'Doctor Who: 7.01: Asylum of the Daleks'
First off, I got to say that I’m not often surprised anymore by TV and movies. The internet age has spoiled everything for everyone, and I’ve been one the biggest enablers as well. It’s got to the point where I’m more fascinated by the information than the actual end product.
As a long-time viewer of Doctor Who –going on 32 years now- I’ve watched the show grow in the United States from a cult program to the “global phenomena” it’s become as the revived series launches into its seventh season. I’ve watched them all, every single episode from TOS not lost to the BBC’s lack of vision (even though I know it was a cost issue that forced the loss of a lot of William Hartnell and Patrick Troughton episodes in the 1960s) and every single episode in this new format.
Over the years, both old and new series showrunners have tried to keep secrets from press, and thus the fans. In the olden days, it was much easier; there were no internet and the fan’s, just as excited as today, were limited to small groups within their home towns, so getting information to each other was difficult.
Now, of course, as showrunner Steven Moffat has pointed out, it’s difficult to keep anything secret on Doctor Who. Due to the availability of the internet, phones that can take pictures that then can be transmitted instantly, and fans who come and stalk location shoots, information on what and who the Doctor is battling is rapidly spread across the world via blog forums and entertainment websites.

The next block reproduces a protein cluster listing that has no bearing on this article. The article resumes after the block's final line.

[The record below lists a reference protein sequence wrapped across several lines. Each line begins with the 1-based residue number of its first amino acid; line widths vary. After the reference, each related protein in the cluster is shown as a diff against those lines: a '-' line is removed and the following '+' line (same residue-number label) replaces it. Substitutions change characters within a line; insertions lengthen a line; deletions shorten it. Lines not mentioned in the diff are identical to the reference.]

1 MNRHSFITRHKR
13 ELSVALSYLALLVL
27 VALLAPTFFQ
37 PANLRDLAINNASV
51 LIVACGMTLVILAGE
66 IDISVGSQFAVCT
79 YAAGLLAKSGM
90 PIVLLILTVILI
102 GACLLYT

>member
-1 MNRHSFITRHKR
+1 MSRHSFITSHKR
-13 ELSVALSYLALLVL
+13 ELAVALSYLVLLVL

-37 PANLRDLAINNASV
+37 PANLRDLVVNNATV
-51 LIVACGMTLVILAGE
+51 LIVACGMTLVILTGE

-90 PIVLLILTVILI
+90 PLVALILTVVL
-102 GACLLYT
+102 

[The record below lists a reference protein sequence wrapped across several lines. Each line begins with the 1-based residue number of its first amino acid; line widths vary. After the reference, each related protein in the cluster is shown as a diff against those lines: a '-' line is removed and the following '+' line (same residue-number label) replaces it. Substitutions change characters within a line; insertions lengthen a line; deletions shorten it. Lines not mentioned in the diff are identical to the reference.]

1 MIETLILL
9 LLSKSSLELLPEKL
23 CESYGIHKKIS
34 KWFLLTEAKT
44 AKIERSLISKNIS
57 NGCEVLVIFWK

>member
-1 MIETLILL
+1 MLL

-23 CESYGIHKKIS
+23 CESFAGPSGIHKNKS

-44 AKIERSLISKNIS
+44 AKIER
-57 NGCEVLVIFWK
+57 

But the nearly 50 year-old franchise pulled a bait and switch with the TV viewing audience with its seventh season opener Asylum of the Daleks, and in doing so, provided a spectacular surprise that somehow never got out, despite four preview showings (plus, I think, this twist will cement Steven Moffat as one the most cleverest showrunners the series has ever been given). And as an added bonus, he skillfully rebooted the Daleks –not an easy task considering their long continuity history with the show.
At the end of season six, the Doctor had faked his death. But what of the other prophecies that Dorium asks the Doctor about: the “fall of the Eleventh” and the ultimate question always hinted about in the long series history, “Doctor who?”
Little of that is addressed in what Moffat claims this will be a fairly episodic season, so no two-parter’s and apparently no huge arcs. So, as Asylum of the Daleks opens, the Doctor has arrived on Skaro, home world of the Daleks after receiving a message from a woman who needs the Doctor’s help in rescuing her daughter from a Dalek prison camp. While the Daleks have used humans before in their plans, they’ve never –as far as I known- had a prison camp. So all too late, the Time Lord realizes it’s a trap (which then begs the question if the Daleks could find him so easily, why all the subterfuge over the years?). Meanwhile, Amy and Rory have split up as the viewing audience is given a glimpse into just how much River Song has ruined their lives. Both are soon captured by the Daleks hybrids (where Moffat, in a sort of screw you to the Star Trek franchises Borg, have made the Daleks a hive mind now. I mean, after all, the Cybermen have always been the precursor to them, so why not for the Daleks?) and brought aboard a ship, where the Parliament of the Daleks takes them to their shielded asylum planet, a place where they keep the most battle-scarred and unstable of their kind.